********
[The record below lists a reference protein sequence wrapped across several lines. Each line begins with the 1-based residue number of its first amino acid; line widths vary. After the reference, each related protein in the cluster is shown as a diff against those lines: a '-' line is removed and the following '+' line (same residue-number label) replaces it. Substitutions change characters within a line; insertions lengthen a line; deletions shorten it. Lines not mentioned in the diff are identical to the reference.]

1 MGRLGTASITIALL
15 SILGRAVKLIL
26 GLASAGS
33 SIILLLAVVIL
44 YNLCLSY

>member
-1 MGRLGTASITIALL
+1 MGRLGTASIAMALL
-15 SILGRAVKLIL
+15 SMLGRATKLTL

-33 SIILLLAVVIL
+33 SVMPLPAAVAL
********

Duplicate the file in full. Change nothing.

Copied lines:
[The record below lists a reference protein sequence wrapped across several lines. Each line begins with the 1-based residue number of its first amino acid; line widths vary. After the reference, each related protein in the cluster is shown as a diff against those lines: a '-' line is removed and the following '+' line (same residue-number label) replaces it. Substitutions change characters within a line; insertions lengthen a line; deletions shorten it. Lines not mentioned in the diff are identical to the reference.]

1 MGRLGTASITIALL
15 SILGRAVKLIL
26 GLASAGS
33 SIILLLAVVIL
44 YNLCLSY

>member
-1 MGRLGTASITIALL
+1 MGRLGTASIAMALL
-15 SILGRAVKLIL
+15 SMLGRATKLTL

-33 SIILLLAVVIL
+33 SVMPLPAAVAL